One day in a small New Hampshire town a young man walks into his typical American high school with two rifles, two handguns and a heart filled with vengeance. Nineteen minutes later ten lives are over, many more are injured and an entire school has to deal with an all too familiar tragedy. The question that haunts us is...could this have been avoided.
Written in flashbacks and real time, the story of Peter’s life is told with such insight that one must wonder if Picoult ever experienced bullying herself. It is said that some children are walking victims, and if this is so, then Peter is such a child. From his first experience on the school bus until the day he pulled the trigger for the last time, he was tormented by his peers and never understood why. With all the death and destruction, it is interesting that Picoult makes us feel the most sympathetic towards Peter himself.
Jodi, his best friend through elementary school is another victim in a way. She abandon Peter in high school and hangs with the popular crowd, but is all too aware of what their bullying is doing to her former friend. She is dealing with her own form of bullying from a controlling boyfriend while trying to come to terms with her relationship with her mother, superior court judge Alex Cormier.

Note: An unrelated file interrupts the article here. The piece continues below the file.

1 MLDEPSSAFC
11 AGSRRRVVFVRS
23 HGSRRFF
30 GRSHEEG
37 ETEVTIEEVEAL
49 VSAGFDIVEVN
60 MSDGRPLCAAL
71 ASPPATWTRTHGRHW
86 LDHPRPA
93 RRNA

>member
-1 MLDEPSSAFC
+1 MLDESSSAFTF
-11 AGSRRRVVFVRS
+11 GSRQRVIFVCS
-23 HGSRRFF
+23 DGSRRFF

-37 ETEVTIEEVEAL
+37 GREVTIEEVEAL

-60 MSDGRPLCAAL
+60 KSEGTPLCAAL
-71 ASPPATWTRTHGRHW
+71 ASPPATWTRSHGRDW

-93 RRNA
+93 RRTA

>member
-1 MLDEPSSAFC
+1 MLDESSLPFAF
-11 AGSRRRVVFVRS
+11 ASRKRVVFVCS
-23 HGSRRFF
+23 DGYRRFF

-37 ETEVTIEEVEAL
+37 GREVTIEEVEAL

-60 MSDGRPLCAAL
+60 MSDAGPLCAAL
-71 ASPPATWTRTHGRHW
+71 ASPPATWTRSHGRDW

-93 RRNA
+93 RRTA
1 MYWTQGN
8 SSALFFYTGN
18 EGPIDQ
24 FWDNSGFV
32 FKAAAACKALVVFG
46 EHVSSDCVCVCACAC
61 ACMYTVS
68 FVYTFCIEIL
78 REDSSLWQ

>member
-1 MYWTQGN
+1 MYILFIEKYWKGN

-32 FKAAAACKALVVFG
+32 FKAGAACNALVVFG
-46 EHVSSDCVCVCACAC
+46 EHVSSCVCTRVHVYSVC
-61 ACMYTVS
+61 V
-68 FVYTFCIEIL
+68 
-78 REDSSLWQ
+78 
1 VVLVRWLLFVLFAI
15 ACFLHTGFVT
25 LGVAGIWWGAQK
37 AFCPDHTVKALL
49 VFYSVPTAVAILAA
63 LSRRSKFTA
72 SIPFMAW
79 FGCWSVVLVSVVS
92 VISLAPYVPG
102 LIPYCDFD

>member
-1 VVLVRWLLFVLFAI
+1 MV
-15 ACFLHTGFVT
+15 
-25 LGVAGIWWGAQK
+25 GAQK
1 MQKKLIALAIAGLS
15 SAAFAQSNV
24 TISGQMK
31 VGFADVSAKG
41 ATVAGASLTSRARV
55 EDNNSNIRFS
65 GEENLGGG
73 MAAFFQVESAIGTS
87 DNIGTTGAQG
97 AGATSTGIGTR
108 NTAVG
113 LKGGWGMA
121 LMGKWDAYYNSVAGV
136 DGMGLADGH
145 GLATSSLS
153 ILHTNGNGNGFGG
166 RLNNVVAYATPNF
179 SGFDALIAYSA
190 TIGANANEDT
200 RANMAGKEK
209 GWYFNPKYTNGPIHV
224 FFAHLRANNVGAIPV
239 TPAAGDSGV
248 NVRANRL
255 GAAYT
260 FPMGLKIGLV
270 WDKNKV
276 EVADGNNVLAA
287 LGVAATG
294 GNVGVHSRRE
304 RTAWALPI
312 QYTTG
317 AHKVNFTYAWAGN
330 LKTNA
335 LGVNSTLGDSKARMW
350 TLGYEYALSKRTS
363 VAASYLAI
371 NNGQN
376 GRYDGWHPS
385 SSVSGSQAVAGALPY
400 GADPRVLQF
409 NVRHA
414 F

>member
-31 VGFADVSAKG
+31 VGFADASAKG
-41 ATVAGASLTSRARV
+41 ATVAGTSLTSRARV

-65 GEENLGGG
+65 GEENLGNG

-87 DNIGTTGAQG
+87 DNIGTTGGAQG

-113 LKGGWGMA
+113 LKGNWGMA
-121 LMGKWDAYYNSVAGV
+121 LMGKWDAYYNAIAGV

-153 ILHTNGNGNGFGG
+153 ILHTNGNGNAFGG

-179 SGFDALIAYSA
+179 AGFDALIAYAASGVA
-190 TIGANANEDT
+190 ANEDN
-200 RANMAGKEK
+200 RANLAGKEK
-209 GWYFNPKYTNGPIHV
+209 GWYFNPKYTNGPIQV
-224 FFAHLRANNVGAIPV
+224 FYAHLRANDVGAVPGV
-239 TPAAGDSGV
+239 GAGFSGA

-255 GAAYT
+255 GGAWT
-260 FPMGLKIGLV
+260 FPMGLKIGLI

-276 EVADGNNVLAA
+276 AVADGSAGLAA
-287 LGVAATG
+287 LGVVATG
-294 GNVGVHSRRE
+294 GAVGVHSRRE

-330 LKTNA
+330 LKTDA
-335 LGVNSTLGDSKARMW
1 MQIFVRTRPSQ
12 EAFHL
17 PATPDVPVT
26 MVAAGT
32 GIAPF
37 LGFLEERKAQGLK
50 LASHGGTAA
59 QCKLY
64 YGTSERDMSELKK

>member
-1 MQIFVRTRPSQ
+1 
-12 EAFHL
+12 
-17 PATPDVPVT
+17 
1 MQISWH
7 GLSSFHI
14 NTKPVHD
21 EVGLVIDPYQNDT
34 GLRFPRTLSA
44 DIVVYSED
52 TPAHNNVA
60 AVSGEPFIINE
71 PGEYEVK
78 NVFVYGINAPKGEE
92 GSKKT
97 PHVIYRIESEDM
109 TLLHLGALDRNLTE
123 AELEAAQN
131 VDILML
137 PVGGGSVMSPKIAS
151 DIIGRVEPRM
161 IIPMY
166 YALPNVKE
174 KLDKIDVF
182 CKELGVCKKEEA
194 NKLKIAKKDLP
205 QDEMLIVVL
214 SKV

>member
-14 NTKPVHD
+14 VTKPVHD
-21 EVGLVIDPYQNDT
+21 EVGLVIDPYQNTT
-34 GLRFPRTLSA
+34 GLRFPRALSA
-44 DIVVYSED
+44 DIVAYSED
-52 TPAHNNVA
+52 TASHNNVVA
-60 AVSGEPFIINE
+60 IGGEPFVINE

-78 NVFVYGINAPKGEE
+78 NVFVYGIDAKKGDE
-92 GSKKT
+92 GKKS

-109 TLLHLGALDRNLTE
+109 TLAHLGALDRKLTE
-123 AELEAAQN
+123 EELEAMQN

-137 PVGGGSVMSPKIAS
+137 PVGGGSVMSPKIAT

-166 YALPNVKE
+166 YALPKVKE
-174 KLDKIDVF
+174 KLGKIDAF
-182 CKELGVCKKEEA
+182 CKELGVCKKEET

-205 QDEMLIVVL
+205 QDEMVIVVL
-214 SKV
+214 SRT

The reader’s heart goes out to Lacy and Lewis Houghton who, after losing a son to a drunk driver, must face the possibility of losing another to the justice system. Picoult’s ability to make each character feel deserving of our sympathy is never stronger than when the reader begins hoping that defense attorney Jordon McAfee pulls that rabbit out of his hat and saves a boy who seems beyond saving.
There are some weaknesses in this book. Alex would have been forced to recuse herself from the case early on in a real life situation, and hopefully some teacher might have stepped in to protect Peter at some point in schools today, but they can be quickly overlooked as the reader spends several hours peeking into the heart and soul of some of Picoult’s most troubled characters.
Publisher - Washington Square Press; 1st edition
Date of Publication - February 5, 2008